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Sailing The Leeward Islands – Day Six – Il Forche

Day Six

Today, two of the best – and most expensive dives we’ve ever done. Also, a hike and attempted boat rescue which turned into a fight for survival.

For the rest of the photos and video, and daily summaries, be sure to read the Sailing the Leeward Islands Trip Summary
Photos on Flickr (Slideshow)
Video on YouTube

– Woke up in our quiet Columbier bay mooring, and got picked up to scuba dive with Birdie.
– Birdie’s dive boat was very very nice and new, and birdie was a nice and knowledgable divemaster. However, he was very hurried and businesslike with how he handled us. Immediately after we got on the dive boat, he had all the equipment ready, and had us get into our dive gear and ready. The second we got to the dive site, he had us file off the end of the boat, seemingly military style. The whole operation was very swift and precise, and it felt like we were just another group of paying tourists to hurry through the system. It was fairly impersonal and hurried. Our two dives with Birdie were great – amazing coral and marine life, and Birdie was an expert at pointing out interesting things to look at. Of particular note, we encountered a super friendly sea turtle, which hung out with us for a while on our dive.

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– After diving, Birdie dropped us back at our sailboat, where we had a quick and tasty lunch.
– After lunch, we departed from Columbier and motored across the channel over to Il Forche, a beautiful, deserted scrub island off the west coast of St. Barts.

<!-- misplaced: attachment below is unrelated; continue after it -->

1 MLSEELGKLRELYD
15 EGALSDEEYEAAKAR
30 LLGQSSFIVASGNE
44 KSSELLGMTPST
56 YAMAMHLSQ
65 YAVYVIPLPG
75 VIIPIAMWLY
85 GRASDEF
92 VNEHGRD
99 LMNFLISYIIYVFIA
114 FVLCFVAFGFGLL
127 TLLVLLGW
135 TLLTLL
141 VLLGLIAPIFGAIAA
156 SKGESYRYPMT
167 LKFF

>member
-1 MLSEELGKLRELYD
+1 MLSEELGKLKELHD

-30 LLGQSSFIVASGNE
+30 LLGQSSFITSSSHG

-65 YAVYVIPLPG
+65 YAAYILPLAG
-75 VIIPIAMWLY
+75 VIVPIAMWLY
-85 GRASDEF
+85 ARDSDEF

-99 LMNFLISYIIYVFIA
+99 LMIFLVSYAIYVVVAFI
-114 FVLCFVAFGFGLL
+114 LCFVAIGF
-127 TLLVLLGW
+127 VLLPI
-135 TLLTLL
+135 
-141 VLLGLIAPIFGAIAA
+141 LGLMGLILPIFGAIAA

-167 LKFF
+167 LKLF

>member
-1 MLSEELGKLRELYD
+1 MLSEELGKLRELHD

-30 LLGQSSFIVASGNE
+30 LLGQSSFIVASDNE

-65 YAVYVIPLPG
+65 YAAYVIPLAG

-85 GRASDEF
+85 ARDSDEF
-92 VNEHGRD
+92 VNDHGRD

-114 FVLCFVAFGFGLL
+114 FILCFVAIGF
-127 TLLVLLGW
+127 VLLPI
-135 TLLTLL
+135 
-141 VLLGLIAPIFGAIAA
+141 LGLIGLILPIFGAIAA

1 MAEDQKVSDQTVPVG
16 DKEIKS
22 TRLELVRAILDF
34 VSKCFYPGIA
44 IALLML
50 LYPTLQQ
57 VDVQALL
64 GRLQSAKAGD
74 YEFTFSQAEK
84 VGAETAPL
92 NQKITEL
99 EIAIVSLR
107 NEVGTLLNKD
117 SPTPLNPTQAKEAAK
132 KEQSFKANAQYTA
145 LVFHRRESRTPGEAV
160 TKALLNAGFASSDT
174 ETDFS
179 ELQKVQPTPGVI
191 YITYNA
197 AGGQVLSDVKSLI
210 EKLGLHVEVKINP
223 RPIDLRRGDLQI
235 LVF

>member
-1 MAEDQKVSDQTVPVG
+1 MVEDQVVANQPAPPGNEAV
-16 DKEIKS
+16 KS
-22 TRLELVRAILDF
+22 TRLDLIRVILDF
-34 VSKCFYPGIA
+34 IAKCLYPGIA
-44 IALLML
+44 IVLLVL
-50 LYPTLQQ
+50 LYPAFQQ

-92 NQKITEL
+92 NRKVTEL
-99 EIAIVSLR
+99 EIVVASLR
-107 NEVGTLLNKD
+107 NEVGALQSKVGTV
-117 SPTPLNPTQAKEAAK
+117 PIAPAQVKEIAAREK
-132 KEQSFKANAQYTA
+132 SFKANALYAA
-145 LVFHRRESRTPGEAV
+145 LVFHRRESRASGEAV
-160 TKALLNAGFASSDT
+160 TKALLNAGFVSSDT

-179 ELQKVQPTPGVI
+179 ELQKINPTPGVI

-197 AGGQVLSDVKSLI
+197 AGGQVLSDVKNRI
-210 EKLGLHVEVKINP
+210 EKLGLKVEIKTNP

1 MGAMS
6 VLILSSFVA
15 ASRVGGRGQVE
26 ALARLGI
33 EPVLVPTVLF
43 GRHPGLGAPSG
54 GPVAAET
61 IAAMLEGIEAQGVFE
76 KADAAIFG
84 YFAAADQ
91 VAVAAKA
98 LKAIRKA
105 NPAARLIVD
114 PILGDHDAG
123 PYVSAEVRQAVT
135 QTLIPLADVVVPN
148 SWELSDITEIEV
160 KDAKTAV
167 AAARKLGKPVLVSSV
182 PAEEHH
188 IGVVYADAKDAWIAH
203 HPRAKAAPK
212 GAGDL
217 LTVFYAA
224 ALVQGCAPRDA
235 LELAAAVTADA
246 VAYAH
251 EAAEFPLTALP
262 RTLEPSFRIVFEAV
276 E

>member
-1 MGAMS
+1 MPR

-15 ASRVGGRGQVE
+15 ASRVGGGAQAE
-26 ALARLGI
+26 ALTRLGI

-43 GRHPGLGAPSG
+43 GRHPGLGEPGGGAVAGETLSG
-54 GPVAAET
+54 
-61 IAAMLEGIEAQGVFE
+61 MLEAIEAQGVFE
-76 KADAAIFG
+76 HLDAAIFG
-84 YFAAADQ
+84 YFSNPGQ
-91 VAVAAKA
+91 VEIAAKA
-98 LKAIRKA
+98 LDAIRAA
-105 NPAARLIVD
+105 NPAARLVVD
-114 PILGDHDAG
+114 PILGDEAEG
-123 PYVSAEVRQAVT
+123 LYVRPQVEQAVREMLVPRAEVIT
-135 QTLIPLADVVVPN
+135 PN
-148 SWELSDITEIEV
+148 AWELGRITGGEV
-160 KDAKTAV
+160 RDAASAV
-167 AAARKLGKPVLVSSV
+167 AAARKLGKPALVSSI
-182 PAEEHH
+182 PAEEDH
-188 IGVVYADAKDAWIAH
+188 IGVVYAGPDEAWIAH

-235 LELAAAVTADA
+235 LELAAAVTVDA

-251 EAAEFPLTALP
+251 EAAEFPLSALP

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– Moored in Il Forche, and then took the dinghy ashore.
– Hiking around Il Forche was amazing. The island is rocky, covered with low scrub brush. Sean and I climbed to the top of one of the peaks, and then went and met the others lower by the cliffs.

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– While looking off the cliffs, we spotted an abandoned dinghy which had been pushed into the jagged rocks at the base of the cliff. The dinghy looked somewhat serviceable, so Sean and I hiked down the cliff to go investigate. The abandoned dinghy appeared to be serviceable, although a little banged up from being slammed into the rocks be the large waves rolling in.

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– We decided to try to salvage the dinghy and get the motor running. After a few minutes of fighting in the rough waves and jagged rocks, we were able to get all of the stray lines and anchor chain untangled from the rocks. Then, after working on the engine for a bit, we finally got it started.

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– The engine ran fine for a bit, so we motored out away from the rocks. However, as we were about to clear out of the rocky area, the motor died. Now, we were out in the water, but getting pushed uncontrollably by large waves into the rocks at the base of the cliff. After frantically trying and failing to get the engine started for a bit, we realized that we were getting dangerously close to being slammed into the rocks. We paddled frantically for a bit with the one oar and a piece of one of the seats, and eventually made a little farther away from the rocks. Once we had a bit of distance from the rocks, we untangled the anchor line, and managed to successfully anchor the dinghy, just a few feet away from the beginning of the rocks.

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We then shifted our focus back to starting the dinghy motor. After another 40 minutes of trying, we realized that the sun was setting, and it would ve extremely bad to be caught washing onto the breakers at night. So, we picked the least dangerous pathway around the rocks to the base of the cliff, and pulled up the anchor. Once we were free, we paddled frantically, and eventually made a mostly smooth passage around the rocks, and climbed out of the dinghy onto the rocks. We abandoned the dinghy, and finally climbed ashore and hiked back across the island to meet up with the rest of the crew. We were disappointed that we couldnt salvage the dinghy, but were glad we escaped with our lives!

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– Tonight, we had a relaxing dinner on the boat, and are going to sleep.

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